A Lecturer from Atlanta Georgia, spoke to WIT staff and students about the notable women in maths from the Victorian era up to modern day Ireland
The "Pioneering Women in Mathematics in Ireland" lecture given at Waterford Institute of Technology (WIT) delivered by Dublin native Prof Colm Mulcahy of Spelman College, Atlanta, Georgia focused on gathering and sharing relevant information regarding women in maths.
Prof Mulcahy, a graduate of UCD is the creator and curator of the Annals of Irish Mathematics and Mathematicians (AIMM) and the talk highlighted dozens of women many of whom have been forgotten by history.
The lecture covered the various stages of history where women, particularly in the Victorian era had very limited access to third level education in the STEM industry. Several ended up in astronomy, some more in teaching, and a handful have made it to Wikipedia and the MacTutor History of Mathematics Archive but in many cases their stories are beyond our reach, seemingly undocumented or forgotten. Even women who graduated in the first half of the 20th century “had their work cut out for them”; for instance, often being obliged to resign from employment if they married or had children, and many of those mathematicians are largely invisible to us today.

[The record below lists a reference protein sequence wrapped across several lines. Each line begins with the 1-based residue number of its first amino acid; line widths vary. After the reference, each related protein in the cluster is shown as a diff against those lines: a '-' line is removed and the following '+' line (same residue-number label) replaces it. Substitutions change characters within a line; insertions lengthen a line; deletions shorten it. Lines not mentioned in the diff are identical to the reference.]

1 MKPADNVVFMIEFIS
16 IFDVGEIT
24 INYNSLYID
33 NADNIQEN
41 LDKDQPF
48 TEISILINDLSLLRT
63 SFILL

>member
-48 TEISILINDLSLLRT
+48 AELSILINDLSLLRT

Thanks to the internet and genealogical resources now available, some of these overlooked stories are being unearthed.
Notable early examples are Mary and Alice Boole, wife and daughter of University College Cork’s George Boole, Sophie Bryant the first woman to have a paper published in the Proceedings of the London Mathematical Society, in 1884, and Marjorie Long who translated a key book on the mathematics of relativity from Italian in the 1920s. Late 20th century successes include Nóra Ní Chuív, a granddaughter of Eamon de Valera, who had a long career in Canada and statistician Sally Mclean who has supervised almost 40 PhD students at the University of Ulster.
Ever changing society
Today we live in a very different world, where a wide diversity of careers is open to women in Ireland with advanced maths training, from teaching and academia, to industry and beyond. Leadership positions are also increasingly within reach. Algebraist Rachel Quinlan is the new head of the school of maths, stats & applied maths at NUIG and statistician Catherine Comiskey is head of the school of nursing & midwifery at TCD.
Additionally, women are using maths training as the foundation for some surprising careers. Starting with a PhD in fluid dynamics, Sandra Collins went on to work for Ericsson, SFI and the RIA, and is now Director of the National Library.
Yet, as the speaker reminded his audience, “We have a small population but half of it is female. There is much work to be done.”